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Veterans Denied Medical Benefits for Smallpox Vaccine Injuries

Action News Jax Investigates: Veterans denied benefits for what they call vaccine-related injuries

by: Paige Kelton, Action News Jax


A local veteran was denied benefits for an illness he says was caused by a vaccine he was ordered to take.

An Action News Jax investigation uncovered the federal government is refusing to compensate some veterans who suffered debilitating side effects from the smallpox vaccine they said they were forced to get.

Smallpox was eradicated in 1977 and routine vaccinations ended a few years later. After the Sept. 11 attacks, the federal government began inoculating some volunteer first responders and active duty military.

The Department of Veterans Affairs says between 2002 and 2008, 1.7 million service members were vaccinated, including Jacksonville’s Sean Kelly.

“The whole time I’m thinking, ‘If you do something for your country, someone’s going to make sure you’re all right,'” Kelly said. “And that completely did not happen. It was like a slap in the face.” Kelly, a local marine, deployed to Iraq in 2008 and said he was given a battery of vaccines, including ACAM2000.

“When I first started having symptoms from the small pox vaccine, they told me it was heartburn,” Kelly said. “And it wasn’t one of those things where I’d say, ‘I don’t want to go out on patrol because I have heartburn.'” Kelly was a machine gun section leader for the Charlie Company, 1st Battalion, 9th Marine Regiment – a group of men trained to be tough.

Mark Bailey served at Kelly’s side. He said his symptoms also started during deployment.

“I got tightness in my chest, I chalked it up to heartburn and took my omeprazole and went on my way,” Bailey said. After seeing Kelly’s posts on Facebook about his health, Bailey reached out.

“I said, ‘What’s going on?’ (Sean) said, ‘I have inflammation in my heart.’ And I said, ‘Are you kidding me? I was just told I have the same situation,'” Bailey said. Records document Kelly’s complaints of chest tightness, which was described as heartburn.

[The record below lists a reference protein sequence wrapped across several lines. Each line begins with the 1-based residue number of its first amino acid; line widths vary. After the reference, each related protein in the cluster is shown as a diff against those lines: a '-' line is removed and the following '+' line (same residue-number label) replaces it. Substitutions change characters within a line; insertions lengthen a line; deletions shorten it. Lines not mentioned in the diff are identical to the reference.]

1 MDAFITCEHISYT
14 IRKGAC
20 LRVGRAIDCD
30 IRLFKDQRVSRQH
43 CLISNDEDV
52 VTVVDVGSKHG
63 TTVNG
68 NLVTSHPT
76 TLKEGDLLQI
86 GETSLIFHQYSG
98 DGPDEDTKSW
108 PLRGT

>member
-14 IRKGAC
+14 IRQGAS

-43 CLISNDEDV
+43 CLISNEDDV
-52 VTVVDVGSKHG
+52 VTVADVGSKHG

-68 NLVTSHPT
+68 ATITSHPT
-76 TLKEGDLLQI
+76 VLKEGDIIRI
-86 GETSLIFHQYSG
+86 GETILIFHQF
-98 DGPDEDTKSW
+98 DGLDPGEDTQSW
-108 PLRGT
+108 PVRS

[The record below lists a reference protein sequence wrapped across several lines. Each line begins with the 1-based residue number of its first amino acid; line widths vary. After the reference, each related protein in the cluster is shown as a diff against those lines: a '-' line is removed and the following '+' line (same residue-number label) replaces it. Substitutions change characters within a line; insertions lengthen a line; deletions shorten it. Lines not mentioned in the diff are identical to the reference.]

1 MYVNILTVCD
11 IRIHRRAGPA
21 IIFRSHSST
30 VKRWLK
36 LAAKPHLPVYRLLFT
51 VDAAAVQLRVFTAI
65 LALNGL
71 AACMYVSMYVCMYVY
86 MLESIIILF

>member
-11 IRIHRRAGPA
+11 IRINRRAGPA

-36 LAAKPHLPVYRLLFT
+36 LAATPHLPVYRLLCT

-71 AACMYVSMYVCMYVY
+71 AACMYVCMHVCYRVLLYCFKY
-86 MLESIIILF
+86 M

He didn’t know at the time that chest pain is a possible side effect of the small pox vaccine.

It wasn’t until years later that Kelly said he made the connection.

“It all clicked,” he said. “I said, ‘Something is wrong. It’s been wrong this whole time. And my wife said, ‘You need to go to the hospital.'” Kelly was diagnosed with Pericarditis, or inflammation of the heart, a documented side effect of the smallpox vaccine. He couldn’t work and spent weeks in the hospital.

He said he filed for VA benefits for a vaccine-related injury and was denied.

“It can be quite difficult, especially if you don’t have the records that reflect it,” Dr. Bradley Bender, chief of staff for the North Florida South Georgia Veterans Health Systems, said. When asked how many vaccine-related cases of Myocarditis or Pericarditis he’s seen, Bender said none.

“There is no blood test that you can do to say this is Myocarditis related to smallpox vaccine,” Bender said. Barbara Loe Fisher is director of the National Vaccine Information Center.

“That’s just ridiculous, the smallpox vaccine is the most reactive vaccine that has ever been used,” Fisher said. She said she believes the government is hiding behind the facts.

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